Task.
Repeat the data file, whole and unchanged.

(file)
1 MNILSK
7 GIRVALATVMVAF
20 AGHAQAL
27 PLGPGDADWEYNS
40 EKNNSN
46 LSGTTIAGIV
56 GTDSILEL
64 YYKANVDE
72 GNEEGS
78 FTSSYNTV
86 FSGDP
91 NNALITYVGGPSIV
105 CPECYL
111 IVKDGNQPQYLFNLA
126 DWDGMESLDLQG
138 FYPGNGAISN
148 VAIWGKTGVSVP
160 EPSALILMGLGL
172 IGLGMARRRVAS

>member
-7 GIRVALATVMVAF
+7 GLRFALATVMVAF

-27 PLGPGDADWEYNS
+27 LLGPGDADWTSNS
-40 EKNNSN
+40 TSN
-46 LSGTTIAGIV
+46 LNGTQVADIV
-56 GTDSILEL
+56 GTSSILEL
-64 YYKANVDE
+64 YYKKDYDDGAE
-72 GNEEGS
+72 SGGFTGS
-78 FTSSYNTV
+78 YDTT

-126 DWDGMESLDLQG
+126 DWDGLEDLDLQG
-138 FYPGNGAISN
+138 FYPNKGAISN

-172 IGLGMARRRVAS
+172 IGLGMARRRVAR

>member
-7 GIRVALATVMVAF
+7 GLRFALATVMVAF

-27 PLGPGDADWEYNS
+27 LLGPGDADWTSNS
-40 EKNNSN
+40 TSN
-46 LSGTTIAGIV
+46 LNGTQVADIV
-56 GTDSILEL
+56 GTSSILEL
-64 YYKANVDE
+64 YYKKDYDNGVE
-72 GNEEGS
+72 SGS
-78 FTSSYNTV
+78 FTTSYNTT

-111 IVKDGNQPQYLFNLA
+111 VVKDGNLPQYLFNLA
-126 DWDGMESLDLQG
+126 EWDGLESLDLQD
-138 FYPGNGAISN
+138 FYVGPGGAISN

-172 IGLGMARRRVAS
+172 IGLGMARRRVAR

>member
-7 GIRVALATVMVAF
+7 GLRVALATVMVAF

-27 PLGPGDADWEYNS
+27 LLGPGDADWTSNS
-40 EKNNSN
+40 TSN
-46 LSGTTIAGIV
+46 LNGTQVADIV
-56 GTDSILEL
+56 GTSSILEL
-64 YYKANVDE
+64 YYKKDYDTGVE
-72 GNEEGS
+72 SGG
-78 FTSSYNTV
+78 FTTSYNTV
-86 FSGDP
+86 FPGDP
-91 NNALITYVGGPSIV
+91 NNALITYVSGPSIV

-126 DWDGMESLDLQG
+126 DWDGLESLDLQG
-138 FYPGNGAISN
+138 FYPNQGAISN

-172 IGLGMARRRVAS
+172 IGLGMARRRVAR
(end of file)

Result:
1 MNILSK
7 GIRVALATVMVAF
20 AGHAQAL
27 PLGPGDADWEYNS
40 EKNNSN
46 LSGTTIAGIV
56 GTDSILEL
64 YYKANVDE
72 GNEEGS
78 FTSSYNTV
86 FSGDP
91 NNALITYVGGPSIV
105 CPECYL
111 IVKDGNQPQYLFNLA
126 DWDGMESLDLQG
138 FYPGNGAISN
148 VAIWGKTGVSVP
160 EPSALILMGLGL
172 IGLGMARRRVAS

>member
-7 GIRVALATVMVAF
+7 GLRFALATVMVAF

-27 PLGPGDADWEYNS
+27 LLGPGDADWTSNS
-40 EKNNSN
+40 TSN
-46 LSGTTIAGIV
+46 LNGTQVADIV
-56 GTDSILEL
+56 GTSSILEL
-64 YYKANVDE
+64 YYKKDYDDGAE
-72 GNEEGS
+72 SGGFTGS
-78 FTSSYNTV
+78 YDTT

-126 DWDGMESLDLQG
+126 DWDGLEDLDLQG
-138 FYPGNGAISN
+138 FYPNKGAISN

-172 IGLGMARRRVAS
+172 IGLGMARRRVAR

>member
-7 GIRVALATVMVAF
+7 GLRFALATVMVAF

-27 PLGPGDADWEYNS
+27 LLGPGDADWTSNS
-40 EKNNSN
+40 TSN
-46 LSGTTIAGIV
+46 LNGTQVADIV
-56 GTDSILEL
+56 GTSSILEL
-64 YYKANVDE
+64 YYKKDYDNGVE
-72 GNEEGS
+72 SGS
-78 FTSSYNTV
+78 FTTSYNTT

-111 IVKDGNQPQYLFNLA
+111 VVKDGNLPQYLFNLA
-126 DWDGMESLDLQG
+126 EWDGLESLDLQD
-138 FYPGNGAISN
+138 FYVGPGGAISN

-172 IGLGMARRRVAS
+172 IGLGMARRRVAR

>member
-7 GIRVALATVMVAF
+7 GLRVALATVMVAF

-27 PLGPGDADWEYNS
+27 LLGPGDADWTSNS
-40 EKNNSN
+40 TSN
-46 LSGTTIAGIV
+46 LNGTQVADIV
-56 GTDSILEL
+56 GTSSILEL
-64 YYKANVDE
+64 YYKKDYDTGVE
-72 GNEEGS
+72 SGG
-78 FTSSYNTV
+78 FTTSYNTV
-86 FSGDP
+86 FPGDP
-91 NNALITYVGGPSIV
+91 NNALITYVSGPSIV

-126 DWDGMESLDLQG
+126 DWDGLESLDLQG
-138 FYPGNGAISN
+138 FYPNQGAISN

-172 IGLGMARRRVAS
+172 IGLGMARRRVAR